Considered in Grand Committee
That the Grand Committee do consider the Solvency 2 (Group Supervision) (Amendment) Regulations 2021.
Relevant document: 22nd Report from the Secondary Legislation Scrutiny Committee
My Lords, I beg to move that the Committee considers the Solvency 2 (Group Supervision) (Amendment) Regulations 2021. This instrument is being made to address deficiencies in retained EU law relating to the supervision of UK insurance groups under the insurance prudential regime known as Solvency II.
The onshoring of large amounts of EU legislation into domestic law was a vast, complex and time-pressured process. I hardly need remind your Lordships that over 60 statutory instruments were passed; one of these related to Solvency II. This was not an easy feat, since Solvency II is a particularly technical and complex regime, so it is unsurprising that, among the sheer volume of complicated work, there was an oversight that means a technical fix now needs to be made. By this instrument, we are taking action now to ensure that this oversight is addressed well before any potential issues materialise from 1 April 2022.
I will explain what the instrument does and why it prevents a cliff edge on 1 April 2022. The UK Government have made equivalence decisions which assess that the insurance group supervision regime in another country, a so-called third country, is equivalent to the UK. To date, Bermuda, Switzerland and the EEA countries have been determined to be equivalent to the UK for the purpose of insurance group supervision. This instrument will ensure that the UK Government’s equivalence decisions achieve in full the objective of avoiding unnecessary duplication of supervisory work.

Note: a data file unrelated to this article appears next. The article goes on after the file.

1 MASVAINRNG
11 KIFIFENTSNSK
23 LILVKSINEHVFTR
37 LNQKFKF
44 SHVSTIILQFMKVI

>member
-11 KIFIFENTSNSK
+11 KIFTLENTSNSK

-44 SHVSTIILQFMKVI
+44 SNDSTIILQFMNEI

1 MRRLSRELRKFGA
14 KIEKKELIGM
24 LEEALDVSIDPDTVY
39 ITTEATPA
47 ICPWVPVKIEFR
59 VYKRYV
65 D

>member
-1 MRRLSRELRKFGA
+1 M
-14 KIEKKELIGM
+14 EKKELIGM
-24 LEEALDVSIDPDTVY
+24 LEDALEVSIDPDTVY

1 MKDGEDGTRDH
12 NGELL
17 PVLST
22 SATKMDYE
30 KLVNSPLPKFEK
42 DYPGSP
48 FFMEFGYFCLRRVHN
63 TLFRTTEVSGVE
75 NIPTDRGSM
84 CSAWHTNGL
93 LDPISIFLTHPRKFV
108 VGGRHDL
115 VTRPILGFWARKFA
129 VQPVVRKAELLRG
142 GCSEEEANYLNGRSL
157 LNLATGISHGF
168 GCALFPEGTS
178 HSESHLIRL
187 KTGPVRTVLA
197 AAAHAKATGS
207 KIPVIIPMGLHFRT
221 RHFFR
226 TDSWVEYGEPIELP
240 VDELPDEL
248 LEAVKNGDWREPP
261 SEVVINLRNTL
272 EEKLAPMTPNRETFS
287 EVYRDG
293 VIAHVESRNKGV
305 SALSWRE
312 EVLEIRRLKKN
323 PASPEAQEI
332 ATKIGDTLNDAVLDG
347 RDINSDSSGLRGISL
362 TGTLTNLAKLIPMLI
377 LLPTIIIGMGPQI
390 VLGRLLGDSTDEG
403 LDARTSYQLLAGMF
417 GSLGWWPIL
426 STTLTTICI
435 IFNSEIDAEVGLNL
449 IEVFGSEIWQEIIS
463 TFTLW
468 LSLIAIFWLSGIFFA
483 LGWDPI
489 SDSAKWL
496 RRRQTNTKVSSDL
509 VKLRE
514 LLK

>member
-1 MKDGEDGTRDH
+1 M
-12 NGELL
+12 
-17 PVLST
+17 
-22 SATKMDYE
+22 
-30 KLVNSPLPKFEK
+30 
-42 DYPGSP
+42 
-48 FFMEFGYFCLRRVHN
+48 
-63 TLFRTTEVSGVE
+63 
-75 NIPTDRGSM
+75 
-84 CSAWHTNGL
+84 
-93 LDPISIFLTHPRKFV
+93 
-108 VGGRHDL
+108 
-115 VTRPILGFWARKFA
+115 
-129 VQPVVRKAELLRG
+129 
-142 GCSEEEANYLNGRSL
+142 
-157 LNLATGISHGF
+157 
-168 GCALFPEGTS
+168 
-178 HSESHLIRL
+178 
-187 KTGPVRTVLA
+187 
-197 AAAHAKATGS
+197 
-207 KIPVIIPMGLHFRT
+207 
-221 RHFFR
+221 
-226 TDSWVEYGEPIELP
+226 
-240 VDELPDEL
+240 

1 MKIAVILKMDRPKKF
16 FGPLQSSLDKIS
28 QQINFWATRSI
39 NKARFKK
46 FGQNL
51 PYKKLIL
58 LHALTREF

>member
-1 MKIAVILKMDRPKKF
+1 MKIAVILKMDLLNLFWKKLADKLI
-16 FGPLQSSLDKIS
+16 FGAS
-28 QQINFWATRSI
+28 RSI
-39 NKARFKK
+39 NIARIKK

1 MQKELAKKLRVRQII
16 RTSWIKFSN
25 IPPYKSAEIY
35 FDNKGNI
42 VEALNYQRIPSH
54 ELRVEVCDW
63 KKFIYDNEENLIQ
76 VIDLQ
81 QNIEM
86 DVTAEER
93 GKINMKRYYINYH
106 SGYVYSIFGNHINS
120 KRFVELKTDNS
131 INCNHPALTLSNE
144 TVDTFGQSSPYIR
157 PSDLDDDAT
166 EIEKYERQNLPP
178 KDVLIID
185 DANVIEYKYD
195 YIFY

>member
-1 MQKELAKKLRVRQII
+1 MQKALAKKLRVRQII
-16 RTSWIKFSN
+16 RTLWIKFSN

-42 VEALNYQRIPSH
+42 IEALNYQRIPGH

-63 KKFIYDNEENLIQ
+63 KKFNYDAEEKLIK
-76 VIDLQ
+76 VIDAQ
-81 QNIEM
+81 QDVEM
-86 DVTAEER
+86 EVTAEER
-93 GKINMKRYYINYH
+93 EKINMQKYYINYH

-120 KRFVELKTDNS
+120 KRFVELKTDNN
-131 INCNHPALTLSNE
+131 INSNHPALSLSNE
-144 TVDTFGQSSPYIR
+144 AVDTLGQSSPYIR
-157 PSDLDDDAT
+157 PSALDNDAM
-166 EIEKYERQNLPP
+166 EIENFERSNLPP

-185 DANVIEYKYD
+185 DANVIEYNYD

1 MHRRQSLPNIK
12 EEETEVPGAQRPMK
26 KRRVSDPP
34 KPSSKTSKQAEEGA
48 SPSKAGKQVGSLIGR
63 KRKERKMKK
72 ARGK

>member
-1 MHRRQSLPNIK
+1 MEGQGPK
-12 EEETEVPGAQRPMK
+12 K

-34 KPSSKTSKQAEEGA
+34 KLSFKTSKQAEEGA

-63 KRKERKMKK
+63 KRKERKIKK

I will give a practical example of the type of duplication this instrument seeks to remove. Where a waiver is granted by the PRA, a UK subgroup that is supervised at ultimate parent level by an equivalent supervisor will not need to submit quarterly and annual group reporting templates to the PRA, or prepare an annual report known as the “own risk and solvency assessment”, or publish an annual group report known as the “solvency and financial condition report”.
Using a typical large insurer as an example, I will illustrate how extensive these submissions are and the time and cost savings this instrument may achieve. The solvency financial and condition report of a large insurer can be over 100 pages long. It has qualitative and quantitative materials and sets out aspects of the insurer’s business and performance, system of governance, risk profile, valuation methods used for solvency purposes, and capital management practices. The production of such a report requires analysis and co-ordination by experts in multiple disciplines such as actuarial, finance, accounting, internal audit, IT and risk management, not to mention board and senior management input and review. I stress that this is only one example of the supervisory compliance materials that we are seeking to remove.